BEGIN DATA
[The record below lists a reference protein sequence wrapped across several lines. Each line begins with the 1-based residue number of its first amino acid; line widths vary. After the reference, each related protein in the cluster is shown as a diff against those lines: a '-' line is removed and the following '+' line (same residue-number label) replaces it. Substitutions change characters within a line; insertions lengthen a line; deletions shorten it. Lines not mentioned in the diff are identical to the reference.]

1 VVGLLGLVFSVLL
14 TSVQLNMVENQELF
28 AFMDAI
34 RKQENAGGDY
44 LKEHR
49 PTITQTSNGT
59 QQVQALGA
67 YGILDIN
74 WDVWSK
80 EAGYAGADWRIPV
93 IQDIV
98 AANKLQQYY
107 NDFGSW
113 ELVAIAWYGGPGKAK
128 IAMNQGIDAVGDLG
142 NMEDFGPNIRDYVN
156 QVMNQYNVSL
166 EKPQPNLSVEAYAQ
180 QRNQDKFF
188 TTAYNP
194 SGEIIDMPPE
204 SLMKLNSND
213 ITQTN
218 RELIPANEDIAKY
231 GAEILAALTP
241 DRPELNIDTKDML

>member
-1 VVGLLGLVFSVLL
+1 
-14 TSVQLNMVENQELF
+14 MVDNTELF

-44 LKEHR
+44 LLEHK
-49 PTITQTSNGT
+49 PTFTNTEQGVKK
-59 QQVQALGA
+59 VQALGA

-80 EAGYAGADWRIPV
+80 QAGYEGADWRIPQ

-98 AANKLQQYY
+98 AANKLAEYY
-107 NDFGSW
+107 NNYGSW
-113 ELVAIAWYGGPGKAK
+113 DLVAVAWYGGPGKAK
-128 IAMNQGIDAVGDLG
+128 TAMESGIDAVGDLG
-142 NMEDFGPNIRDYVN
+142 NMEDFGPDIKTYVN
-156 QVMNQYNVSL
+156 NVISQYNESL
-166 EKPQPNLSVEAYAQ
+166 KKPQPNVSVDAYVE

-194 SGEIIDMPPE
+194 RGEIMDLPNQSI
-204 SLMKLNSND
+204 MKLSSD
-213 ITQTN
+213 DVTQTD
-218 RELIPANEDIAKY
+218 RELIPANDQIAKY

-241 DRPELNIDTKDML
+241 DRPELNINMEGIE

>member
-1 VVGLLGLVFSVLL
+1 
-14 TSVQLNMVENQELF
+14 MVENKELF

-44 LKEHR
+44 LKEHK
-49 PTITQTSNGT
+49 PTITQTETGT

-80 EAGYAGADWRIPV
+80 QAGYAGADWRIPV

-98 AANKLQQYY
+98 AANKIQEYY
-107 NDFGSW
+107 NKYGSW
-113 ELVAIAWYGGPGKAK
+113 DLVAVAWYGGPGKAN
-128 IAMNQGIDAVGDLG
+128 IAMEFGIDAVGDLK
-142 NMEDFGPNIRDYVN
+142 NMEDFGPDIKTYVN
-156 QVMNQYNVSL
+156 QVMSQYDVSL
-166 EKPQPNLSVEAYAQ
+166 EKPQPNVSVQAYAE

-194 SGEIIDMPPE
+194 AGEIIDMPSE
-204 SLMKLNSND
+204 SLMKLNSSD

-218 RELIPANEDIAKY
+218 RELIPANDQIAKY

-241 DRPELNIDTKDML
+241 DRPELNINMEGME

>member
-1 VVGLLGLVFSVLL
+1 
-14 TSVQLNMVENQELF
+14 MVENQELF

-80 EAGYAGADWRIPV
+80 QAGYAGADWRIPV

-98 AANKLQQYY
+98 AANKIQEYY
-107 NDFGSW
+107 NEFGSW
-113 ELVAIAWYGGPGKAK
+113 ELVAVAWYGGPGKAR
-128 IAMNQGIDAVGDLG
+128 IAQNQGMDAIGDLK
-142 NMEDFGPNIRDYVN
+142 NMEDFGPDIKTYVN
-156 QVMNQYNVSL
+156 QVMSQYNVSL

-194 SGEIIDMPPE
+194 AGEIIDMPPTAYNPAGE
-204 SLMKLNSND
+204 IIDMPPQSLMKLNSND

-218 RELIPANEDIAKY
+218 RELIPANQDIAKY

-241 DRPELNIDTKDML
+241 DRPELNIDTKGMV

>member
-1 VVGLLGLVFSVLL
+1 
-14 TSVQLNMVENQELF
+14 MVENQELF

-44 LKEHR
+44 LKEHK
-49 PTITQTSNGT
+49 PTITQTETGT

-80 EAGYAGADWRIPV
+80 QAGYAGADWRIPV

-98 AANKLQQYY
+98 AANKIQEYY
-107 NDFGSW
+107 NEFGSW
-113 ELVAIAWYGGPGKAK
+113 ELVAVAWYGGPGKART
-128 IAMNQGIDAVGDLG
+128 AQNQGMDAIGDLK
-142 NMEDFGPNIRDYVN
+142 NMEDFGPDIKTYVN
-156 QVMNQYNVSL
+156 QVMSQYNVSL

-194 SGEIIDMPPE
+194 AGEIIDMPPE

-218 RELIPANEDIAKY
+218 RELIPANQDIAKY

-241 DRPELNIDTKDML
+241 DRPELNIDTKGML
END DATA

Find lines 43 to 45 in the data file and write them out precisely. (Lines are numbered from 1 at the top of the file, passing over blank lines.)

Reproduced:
-107 NDFGSW
+107 NNYGSW
-113 ELVAIAWYGGPGKAK